**Exercise 4**

Some gambling games use 2 dice, and after being rolled they sum their value. Simulate throwing 2 dice 30 times and record the sum of the values of each pair. Use `rmultinom`

to simulate throwing 2 dice 30 times. Use the function `apply`

to record the sum of the values of each experiment.

**Exercise 5**

Simulate normal distribution values. Imagine a population in which the average height is 1.70 m with a standard deviation of 0.1. Using `rnorm`

, simulate the height of 100 people and save it in an object called `heights`

.

To get an idea of the values of heights, use the function `summary`

.

**Exercise 6**

90% of the population is smaller than ____________?

**Exercise 7**

Which percentage of the population is bigger than 1.60 m?

**Exercise 8**

Run the following line code before this exercise. This will load a library required for the exercise.

`if (!'MASS' %in% installed.packages()) install.packages('MASS')`

library(MASS)

Simulate 1000 people with height and weight using the function `mvrnorm`

with ` mu = c(1.70, 60) `

and

` Sigma = matrix(c(.1,3.1,3.1,100), nrow = 2) `

**Exercise 9**

How many people from the simulated population are taller than 1.70 m and heavier than 60 kg?

**Exercise 10**

How many people from the simulated population are taller than 1.75 m and lighter than 60 kg?

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Until now, we used random variable simulation and bootstrapping to test hypothesis and compute statistics of a single sample. In today’s set, we’ll learn how to use permutation to test hypothesis about two different samples and how to adapt bootstrapping to this situation.

Answers to the exercises are available here.

For other parts of this exercise set follow the tag Hacking stats

**Exercise 1**

- Generate 500 points from a beta distribution of parameter a=2 and b=1.5, then store the result in a vector named beta1.
- Generate 500 points from the same distribution and store those points in a vector named beta2.
- Concatenate both vectors to create a vector called beta.data.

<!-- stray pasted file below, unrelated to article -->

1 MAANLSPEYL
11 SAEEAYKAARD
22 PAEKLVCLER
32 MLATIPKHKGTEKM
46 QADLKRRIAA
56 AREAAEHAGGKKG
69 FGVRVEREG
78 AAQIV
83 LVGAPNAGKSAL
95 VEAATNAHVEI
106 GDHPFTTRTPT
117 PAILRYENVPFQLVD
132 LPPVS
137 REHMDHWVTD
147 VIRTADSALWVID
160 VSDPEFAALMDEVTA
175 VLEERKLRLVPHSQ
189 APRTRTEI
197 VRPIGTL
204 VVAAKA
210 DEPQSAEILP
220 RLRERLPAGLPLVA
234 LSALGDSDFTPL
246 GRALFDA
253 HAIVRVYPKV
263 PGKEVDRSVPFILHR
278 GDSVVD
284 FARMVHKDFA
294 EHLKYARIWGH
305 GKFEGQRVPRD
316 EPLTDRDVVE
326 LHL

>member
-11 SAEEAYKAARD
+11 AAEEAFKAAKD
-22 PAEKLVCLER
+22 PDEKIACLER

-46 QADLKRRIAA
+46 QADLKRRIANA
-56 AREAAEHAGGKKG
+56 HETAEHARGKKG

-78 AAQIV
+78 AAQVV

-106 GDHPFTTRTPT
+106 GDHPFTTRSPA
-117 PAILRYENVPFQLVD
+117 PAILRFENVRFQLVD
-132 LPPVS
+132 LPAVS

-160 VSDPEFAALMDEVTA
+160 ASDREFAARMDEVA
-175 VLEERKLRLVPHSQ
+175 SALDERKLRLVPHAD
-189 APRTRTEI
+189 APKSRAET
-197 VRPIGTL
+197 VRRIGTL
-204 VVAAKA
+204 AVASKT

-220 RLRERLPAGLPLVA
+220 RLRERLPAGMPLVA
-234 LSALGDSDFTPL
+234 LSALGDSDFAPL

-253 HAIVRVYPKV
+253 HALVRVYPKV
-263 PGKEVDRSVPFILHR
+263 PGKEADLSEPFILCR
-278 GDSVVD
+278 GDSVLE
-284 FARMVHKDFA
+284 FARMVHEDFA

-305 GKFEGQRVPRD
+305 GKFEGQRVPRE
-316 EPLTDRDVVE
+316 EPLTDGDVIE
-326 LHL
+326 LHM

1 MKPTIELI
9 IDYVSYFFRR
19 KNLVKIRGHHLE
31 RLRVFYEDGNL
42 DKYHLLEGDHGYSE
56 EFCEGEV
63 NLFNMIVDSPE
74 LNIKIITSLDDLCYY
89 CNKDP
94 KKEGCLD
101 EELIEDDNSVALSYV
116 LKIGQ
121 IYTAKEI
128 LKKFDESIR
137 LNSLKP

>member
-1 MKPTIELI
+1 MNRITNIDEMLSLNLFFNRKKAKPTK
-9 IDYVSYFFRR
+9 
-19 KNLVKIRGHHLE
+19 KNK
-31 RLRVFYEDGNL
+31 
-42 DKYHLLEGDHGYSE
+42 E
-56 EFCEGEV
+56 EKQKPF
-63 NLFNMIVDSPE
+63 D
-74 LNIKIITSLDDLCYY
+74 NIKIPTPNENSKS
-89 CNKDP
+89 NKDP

- Plot the ecdf of beta1 and beta2.
- Sample 500 points from beta.data and plot the ecdf of this sample. Repeat this process 5 times.
- Does all those samples share the same distribution and if the answer is yes, what is the distribution?

**Exercise 2**

When we test an hypothesis, we suppose that this hypothesis is true, we simulate what would happen if that’s the case and if our initial observation happen less that α percent of the time we reject the hypothesis. Now, from the first exercise, we know that if two samples share the same distribution, we can assume that any sample drawn from those samples will follow the same distribution. In particular, if we shuffle the observations from a sample of size n1 and those of a sample of size n2, shuffle them and draw two new samples of size n1 and n2, they all should have a similar CDF. We can use this fact to test the hypothesis that two samples have the same distribution. This is process is called a permutation test.

Load this dataset where each column represents a variable and we want to know if they are identically distributed. Each exercise below follow a step of a permutation test.

- What are the null and alternative hypotheses for this test?
- Concatenate both samples into a new vector called data.ex.2.
- Write a function that take data.ex.2 and the size of both sample as arguments, create a temporary vector by permuting data.ex.2 and return two new samples. The first sample has the same number of observations than the first column of the dataset, the second is made from the rest of the observations. Name this function permutation.sample (we will used it in the next exercise.) Why do we want the function to return samples of those size?
- Plot the ECDF of both initial variables in black.
- Use the function permutation.sample 100 times to generate permuted samples, then compute the ECDF of those samples and add the plot of those curve to the previous plot. Use the color red for the first batch of samples and green for the second batch.